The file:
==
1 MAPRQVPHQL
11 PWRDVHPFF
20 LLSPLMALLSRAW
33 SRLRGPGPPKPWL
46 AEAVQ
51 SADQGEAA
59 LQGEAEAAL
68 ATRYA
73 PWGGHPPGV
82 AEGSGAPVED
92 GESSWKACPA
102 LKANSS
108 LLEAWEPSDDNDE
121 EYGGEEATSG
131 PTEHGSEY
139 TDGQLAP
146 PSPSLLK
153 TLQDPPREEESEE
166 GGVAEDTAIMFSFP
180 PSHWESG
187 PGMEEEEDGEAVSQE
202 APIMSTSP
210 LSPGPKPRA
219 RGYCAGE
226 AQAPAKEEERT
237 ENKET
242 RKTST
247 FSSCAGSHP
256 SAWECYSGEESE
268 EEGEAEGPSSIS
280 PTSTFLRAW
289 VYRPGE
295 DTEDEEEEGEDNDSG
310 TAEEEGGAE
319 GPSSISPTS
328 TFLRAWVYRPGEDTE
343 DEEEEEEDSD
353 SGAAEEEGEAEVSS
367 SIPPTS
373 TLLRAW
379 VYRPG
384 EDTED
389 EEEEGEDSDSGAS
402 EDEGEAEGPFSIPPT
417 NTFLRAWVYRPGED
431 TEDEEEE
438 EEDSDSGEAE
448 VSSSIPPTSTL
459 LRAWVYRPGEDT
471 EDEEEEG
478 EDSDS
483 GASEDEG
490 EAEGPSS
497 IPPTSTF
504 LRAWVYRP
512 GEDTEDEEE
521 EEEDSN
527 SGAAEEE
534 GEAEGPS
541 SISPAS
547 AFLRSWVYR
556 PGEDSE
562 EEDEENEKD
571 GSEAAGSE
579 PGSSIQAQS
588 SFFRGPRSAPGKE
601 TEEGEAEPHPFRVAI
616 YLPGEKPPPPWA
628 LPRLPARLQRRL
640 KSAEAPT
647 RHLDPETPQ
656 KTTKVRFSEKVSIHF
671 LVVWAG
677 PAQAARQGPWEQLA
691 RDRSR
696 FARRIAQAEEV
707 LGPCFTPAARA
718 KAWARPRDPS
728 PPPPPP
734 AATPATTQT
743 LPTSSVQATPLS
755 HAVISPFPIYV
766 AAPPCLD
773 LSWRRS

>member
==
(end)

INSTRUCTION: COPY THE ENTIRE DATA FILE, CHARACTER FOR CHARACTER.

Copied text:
1 MAPRQVPHQL
11 PWRDVHPFF
20 LLSPLMALLSRAW
33 SRLRGPGPPKPWL
46 AEAVQ
51 SADQGEAA
59 LQGEAEAAL
68 ATRYA
73 PWGGHPPGV
82 AEGSGAPVED
92 GESSWKACPA
102 LKANSS
108 LLEAWEPSDDNDE
121 EYGGEEATSG
131 PTEHGSEY
139 TDGQLAP
146 PSPSLLK
153 TLQDPPREEESEE
166 GGVAEDTAIMFSFP
180 PSHWESG
187 PGMEEEEDGEAVSQE
202 APIMSTSP
210 LSPGPKPRA
219 RGYCAGE
226 AQAPAKEEERT
237 ENKET
242 RKTST
247 FSSCAGSHP
256 SAWECYSGEESE
268 EEGEAEGPSSIS
280 PTSTFLRAW
289 VYRPGE
295 DTEDEEEEGEDNDSG
310 TAEEEGGAE
319 GPSSISPTS
328 TFLRAWVYRPGEDTE
343 DEEEEEEDSD
353 SGAAEEEGEAEVSS
367 SIPPTS
373 TLLRAW
379 VYRPG
384 EDTED
389 EEEEGEDSDSGAS
402 EDEGEAEGPFSIPPT
417 NTFLRAWVYRPGED
431 TEDEEEE
438 EEDSDSGEAE
448 VSSSIPPTSTL
459 LRAWVYRPGEDT
471 EDEEEEG
478 EDSDS
483 GASEDEG
490 EAEGPSS
497 IPPTSTF
504 LRAWVYRP
512 GEDTEDEEE
521 EEEDSN
527 SGAAEEE
534 GEAEGPS
541 SISPAS
547 AFLRSWVYR
556 PGEDSE
562 EEDEENEKD
571 GSEAAGSE
579 PGSSIQAQS
588 SFFRGPRSAPGKE
601 TEEGEAEPHPFRVAI
616 YLPGEKPPPPWA
628 LPRLPARLQRRL
640 KSAEAPT
647 RHLDPETPQ
656 KTTKVRFSEKVSIHF
671 LVVWAG
677 PAQAARQGPWEQLA
691 RDRSR
696 FARRIAQAEEV
707 LGPCFTPAARA
718 KAWARPRDPS
728 PPPPPP
734 AATPATTQT
743 LPTSSVQATPLS
755 HAVISPFPIYV
766 AAPPCLD
773 LSWRRS

>member